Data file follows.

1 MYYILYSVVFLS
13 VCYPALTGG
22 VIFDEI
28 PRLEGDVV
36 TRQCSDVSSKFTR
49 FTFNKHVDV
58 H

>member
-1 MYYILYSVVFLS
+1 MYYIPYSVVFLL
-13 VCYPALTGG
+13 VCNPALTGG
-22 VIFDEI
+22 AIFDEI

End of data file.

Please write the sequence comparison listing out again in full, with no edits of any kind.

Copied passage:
1 MYYILYSVVFLS
13 VCYPALTGG
22 VIFDEI
28 PRLEGDVV
36 TRQCSDVSSKFTR
49 FTFNKHVDV
58 H

>member
-1 MYYILYSVVFLS
+1 MYYIPYSVVFLL
-13 VCYPALTGG
+13 VCNPALTGG
-22 VIFDEI
+22 AIFDEI